Singapore's half concession on LGBT rights

PRhyme Minister Lee Hsien Loong announced on Sunday that Singapore will repeal a law that criminalizes sex between men, but it is not good news for LGBT rights.

Lee said in a National Day speech that the tightly-run city-state would scrap the law because it was “the right thing to do”. However, he also promised to strengthen the defense of marriage as the union of a man and a woman.

“We have to find the right way to reconcile and accommodate both the traditional mores of our society and the desire of gay Singaporeans to be respected and accepted,” he said.

Read more: Homophobia is not an Asian value

Home Minister Kasiviswanathan Shanmugam said on Straits Times Monday that the Southeast Asian city-state’s constitution will be amended to give the legislature the right to define marriage. The move is expected to prevent challenges to heteronormative marriage laws on constitutional grounds.

LGBT activists say the change will deal a major blow to equality. “Such a decision would undermine the secular nature of our constitution, codify further discrimination into supreme law and tie the hands of future parliaments,” more than 20 LGBTQ rights groups said in a joint statement.

A television screen (R) seen through the window of a residential apartment shows a live feed of Singapore Prime Minister Lee Hsien Loong delivering his National Day speech in Singapore on August 21, 2022.

ROSLAN RAHMAN/AFP via Getty Images

Asia’s conservative reaction

Of course, the repeal of Act 377A, which makes gay sex punishable by up to two years in prison – is welcome. Lew Yangfa, executive director of Singaporean LGBTQ community organization Oogachaga, told TIME that the move “sends an important signal from the government that we are taking the first step towards equality and progress for the LGBTQ community.”

SAFE, an organization of parents, family members and friends of LGBTQ people, said the move was “the beginning of healing for many families.”

But the proposed constitutional amendment darkens the mood. “We believe this is not only a blow to the gay community, but to Singapore as a whole,” Clement Tan, a spokesman for the non-profit organization Pink Dot SGsays TIME.

Read more: LGBT South Koreans eager for anti-discrimination bill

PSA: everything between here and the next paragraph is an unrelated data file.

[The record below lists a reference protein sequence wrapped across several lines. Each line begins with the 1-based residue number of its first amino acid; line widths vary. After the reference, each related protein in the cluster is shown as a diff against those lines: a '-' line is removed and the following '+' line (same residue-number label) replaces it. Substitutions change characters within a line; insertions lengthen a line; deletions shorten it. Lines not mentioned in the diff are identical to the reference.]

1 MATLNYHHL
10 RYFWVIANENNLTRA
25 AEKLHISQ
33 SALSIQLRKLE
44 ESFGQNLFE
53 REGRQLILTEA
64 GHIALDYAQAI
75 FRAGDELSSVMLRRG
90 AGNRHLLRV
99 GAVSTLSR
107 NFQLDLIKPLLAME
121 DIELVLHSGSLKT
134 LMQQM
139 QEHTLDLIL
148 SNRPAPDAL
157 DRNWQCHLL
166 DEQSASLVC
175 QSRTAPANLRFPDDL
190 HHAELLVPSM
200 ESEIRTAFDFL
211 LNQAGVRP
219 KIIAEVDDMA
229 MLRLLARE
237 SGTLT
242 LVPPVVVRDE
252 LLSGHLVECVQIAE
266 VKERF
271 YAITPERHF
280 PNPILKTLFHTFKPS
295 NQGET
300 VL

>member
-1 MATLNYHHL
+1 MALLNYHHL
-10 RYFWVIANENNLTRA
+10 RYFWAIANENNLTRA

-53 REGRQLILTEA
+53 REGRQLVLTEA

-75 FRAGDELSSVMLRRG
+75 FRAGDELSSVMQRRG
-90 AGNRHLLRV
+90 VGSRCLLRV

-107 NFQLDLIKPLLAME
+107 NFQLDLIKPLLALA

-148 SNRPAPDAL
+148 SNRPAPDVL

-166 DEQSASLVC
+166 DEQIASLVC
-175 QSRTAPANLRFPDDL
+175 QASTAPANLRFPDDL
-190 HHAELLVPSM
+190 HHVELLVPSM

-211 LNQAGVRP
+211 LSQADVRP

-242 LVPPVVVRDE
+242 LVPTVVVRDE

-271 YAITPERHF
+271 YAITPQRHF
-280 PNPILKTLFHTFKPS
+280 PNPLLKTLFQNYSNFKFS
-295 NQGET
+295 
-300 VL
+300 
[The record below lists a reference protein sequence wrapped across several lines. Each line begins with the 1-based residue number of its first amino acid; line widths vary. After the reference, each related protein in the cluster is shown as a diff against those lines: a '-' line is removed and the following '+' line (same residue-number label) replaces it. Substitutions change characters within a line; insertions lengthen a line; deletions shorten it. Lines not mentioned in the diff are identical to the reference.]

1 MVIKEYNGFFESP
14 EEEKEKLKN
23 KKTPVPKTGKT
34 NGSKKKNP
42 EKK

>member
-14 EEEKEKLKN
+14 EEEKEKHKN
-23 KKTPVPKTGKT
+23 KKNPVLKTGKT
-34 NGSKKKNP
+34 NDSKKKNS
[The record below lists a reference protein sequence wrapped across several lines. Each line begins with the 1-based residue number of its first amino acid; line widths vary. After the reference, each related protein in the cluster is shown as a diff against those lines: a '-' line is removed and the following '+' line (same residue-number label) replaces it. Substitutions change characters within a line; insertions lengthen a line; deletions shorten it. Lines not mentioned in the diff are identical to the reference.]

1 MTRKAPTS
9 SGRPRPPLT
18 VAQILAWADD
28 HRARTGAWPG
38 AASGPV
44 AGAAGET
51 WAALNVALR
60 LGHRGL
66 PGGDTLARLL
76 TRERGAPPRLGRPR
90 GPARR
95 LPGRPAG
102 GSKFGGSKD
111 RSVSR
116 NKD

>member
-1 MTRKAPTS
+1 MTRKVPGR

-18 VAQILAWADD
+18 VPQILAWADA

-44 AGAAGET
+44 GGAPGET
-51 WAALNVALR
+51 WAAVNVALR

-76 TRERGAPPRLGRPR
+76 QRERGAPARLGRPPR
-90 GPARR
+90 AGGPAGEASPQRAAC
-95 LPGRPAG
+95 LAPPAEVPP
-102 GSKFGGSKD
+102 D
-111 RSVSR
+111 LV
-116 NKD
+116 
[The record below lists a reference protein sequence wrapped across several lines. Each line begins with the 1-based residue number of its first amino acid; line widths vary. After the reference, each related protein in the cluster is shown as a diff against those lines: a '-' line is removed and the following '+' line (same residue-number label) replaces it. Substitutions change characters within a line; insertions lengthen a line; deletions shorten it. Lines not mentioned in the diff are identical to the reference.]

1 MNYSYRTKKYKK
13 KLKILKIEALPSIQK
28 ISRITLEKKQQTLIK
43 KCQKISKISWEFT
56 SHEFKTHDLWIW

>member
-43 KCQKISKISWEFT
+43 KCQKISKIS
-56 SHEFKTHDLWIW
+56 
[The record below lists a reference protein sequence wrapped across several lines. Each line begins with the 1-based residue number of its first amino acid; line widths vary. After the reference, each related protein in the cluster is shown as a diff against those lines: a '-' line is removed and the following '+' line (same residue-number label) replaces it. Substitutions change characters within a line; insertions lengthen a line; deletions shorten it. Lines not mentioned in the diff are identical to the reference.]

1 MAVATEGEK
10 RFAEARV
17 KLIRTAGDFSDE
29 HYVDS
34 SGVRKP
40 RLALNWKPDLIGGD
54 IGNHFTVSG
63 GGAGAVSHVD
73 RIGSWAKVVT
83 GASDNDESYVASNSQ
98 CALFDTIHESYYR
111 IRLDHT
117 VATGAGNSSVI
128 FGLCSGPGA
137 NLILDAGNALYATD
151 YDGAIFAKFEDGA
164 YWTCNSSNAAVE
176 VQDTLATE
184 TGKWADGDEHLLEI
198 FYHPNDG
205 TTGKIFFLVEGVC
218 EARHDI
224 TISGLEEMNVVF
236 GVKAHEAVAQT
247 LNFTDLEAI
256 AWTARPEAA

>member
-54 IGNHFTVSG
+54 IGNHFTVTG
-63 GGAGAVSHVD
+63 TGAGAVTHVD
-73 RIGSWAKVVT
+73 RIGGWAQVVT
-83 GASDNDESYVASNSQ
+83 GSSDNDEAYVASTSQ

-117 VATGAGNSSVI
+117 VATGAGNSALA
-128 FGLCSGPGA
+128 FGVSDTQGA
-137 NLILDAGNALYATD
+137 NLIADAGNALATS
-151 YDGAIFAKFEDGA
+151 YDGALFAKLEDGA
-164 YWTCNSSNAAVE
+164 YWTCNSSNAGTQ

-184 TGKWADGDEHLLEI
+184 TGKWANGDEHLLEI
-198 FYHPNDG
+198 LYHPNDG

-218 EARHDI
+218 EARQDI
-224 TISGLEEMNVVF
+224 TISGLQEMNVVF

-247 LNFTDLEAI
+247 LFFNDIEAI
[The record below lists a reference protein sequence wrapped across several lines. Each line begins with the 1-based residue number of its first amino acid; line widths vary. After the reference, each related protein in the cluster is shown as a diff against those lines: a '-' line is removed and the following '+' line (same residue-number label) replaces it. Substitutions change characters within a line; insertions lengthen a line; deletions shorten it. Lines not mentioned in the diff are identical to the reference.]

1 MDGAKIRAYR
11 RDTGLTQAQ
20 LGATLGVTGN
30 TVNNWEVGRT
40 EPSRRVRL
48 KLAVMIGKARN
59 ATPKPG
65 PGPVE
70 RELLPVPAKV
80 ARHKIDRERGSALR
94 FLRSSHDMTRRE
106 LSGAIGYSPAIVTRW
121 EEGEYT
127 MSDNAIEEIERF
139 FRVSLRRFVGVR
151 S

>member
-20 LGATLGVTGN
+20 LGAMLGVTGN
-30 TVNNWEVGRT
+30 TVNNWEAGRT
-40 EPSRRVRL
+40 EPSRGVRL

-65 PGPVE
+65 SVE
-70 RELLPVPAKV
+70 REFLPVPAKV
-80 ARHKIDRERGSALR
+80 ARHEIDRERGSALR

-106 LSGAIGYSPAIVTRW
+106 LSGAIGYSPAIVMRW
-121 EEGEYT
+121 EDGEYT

Singapore now joins other places in Asia caught between appeasing a conservative electorate and wanting to appear progressive. Taiwan made waves when it approved same-sex unions in 2019but his LGBT community stood up immediately reverse reaction and it endures continued discrimination. Taiwan law as well imposes restrictions do not encounter heterosexual couples.

Thailand took a small step toward marriage equality in June when lawmakers gave initial approval to legalize same-sex unions. But activists say legislative hurdles remain and that the country does not live to his LGBT-friendly image.

Activists insisted yes improving LGBT rights in Japan. But in June, a court in the country’s third-most populous city ruled that the freedom to marry in the constitution only applies to unions of men and women, and that Japan prohibition on same-sex marriage is therefore constitutional.

Supporters attend the annual Pink Dot event in a public show of support for the LGBT community at Hong Lim Park in Singapore on June 18, 2022.

ROSLAN RAHMAN/AFP via Getty Images

Ongoing discrimination

Although an Ipsos survey published in June found that 45% of Singaporeans are more accepting of same-sex relationships than they were three years ago, the same survey also found that 44% supported the continued criminalization of sex between men. SAFE also says that “institutionalized discrimination against LGBTQ people exists in public housing, education, adoption rules, advertising standards, and film classification.”

Religious groups have reacted badly for the repeal of 377A. Singapore’s National Council of Churches said the move weakened the legislation’s role as a “moral beacon”. The organization wants the government to guarantee the freedom of churches to preach against gay sex.

The Roman Catholic Archdiocese of Singapore warned against “a slippery slope of no return, weakening the fabric of a strong society that rests on the foundation of holistic families and marriages”.

Read more: Being LGBT and Catholic in the Philippines

Pink Dot’s Tan says there could now be a backlash against the LGBT community and expects the conversation to heat up in the coming weeks when the issue is debated in parliament.

The 377A law “has taken a heavy toll on many LGBTQ people,” he says. “However, its repeal does not mean that discrimination against LGBTQ people will immediately disappear. There is much work to be done to change misconceptions and promote community understanding.”

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Write to Amy Gunia c [email protected].

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